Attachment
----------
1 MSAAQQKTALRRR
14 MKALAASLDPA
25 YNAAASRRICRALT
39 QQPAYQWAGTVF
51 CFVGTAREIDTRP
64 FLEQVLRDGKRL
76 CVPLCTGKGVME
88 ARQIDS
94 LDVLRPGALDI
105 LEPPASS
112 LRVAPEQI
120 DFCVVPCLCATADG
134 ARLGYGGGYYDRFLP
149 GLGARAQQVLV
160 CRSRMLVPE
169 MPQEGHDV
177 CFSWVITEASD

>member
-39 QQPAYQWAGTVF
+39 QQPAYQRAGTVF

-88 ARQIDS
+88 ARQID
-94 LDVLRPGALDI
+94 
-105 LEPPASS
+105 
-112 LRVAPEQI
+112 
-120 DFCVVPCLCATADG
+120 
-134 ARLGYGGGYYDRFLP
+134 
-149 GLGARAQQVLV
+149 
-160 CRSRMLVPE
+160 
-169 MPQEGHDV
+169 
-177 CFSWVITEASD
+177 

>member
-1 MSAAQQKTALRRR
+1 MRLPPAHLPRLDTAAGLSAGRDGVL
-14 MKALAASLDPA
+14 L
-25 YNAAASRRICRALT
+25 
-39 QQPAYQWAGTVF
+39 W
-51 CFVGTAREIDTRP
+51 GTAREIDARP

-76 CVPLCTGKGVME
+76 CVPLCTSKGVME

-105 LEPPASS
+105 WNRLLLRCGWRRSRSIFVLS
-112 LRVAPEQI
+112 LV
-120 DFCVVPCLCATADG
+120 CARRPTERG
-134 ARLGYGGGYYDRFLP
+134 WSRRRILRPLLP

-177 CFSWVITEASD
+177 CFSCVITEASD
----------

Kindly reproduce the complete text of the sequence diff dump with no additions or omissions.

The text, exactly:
1 MSAAQQKTALRRR
14 MKALAASLDPA
25 YNAAASRRICRALT
39 QQPAYQWAGTVF
51 CFVGTAREIDTRP
64 FLEQVLRDGKRL
76 CVPLCTGKGVME
88 ARQIDS
94 LDVLRPGALDI
105 LEPPASS
112 LRVAPEQI
120 DFCVVPCLCATADG
134 ARLGYGGGYYDRFLP
149 GLGARAQQVLV
160 CRSRMLVPE
169 MPQEGHDV
177 CFSWVITEASD

>member
-39 QQPAYQWAGTVF
+39 QQPAYQRAGTVF

-88 ARQIDS
+88 ARQID
-94 LDVLRPGALDI
+94 
-105 LEPPASS
+105 
-112 LRVAPEQI
+112 
-120 DFCVVPCLCATADG
+120 
-134 ARLGYGGGYYDRFLP
+134 
-149 GLGARAQQVLV
+149 
-160 CRSRMLVPE
+160 
-169 MPQEGHDV
+169 
-177 CFSWVITEASD
+177 

>member
-1 MSAAQQKTALRRR
+1 MRLPPAHLPRLDTAAGLSAGRDGVL
-14 MKALAASLDPA
+14 L
-25 YNAAASRRICRALT
+25 
-39 QQPAYQWAGTVF
+39 W
-51 CFVGTAREIDTRP
+51 GTAREIDARP

-76 CVPLCTGKGVME
+76 CVPLCTSKGVME

-105 LEPPASS
+105 WNRLLLRCGWRRSRSIFVLS
-112 LRVAPEQI
+112 LV
-120 DFCVVPCLCATADG
+120 CARRPTERG
-134 ARLGYGGGYYDRFLP
+134 WSRRRILRPLLP

-177 CFSWVITEASD
+177 CFSCVITEASD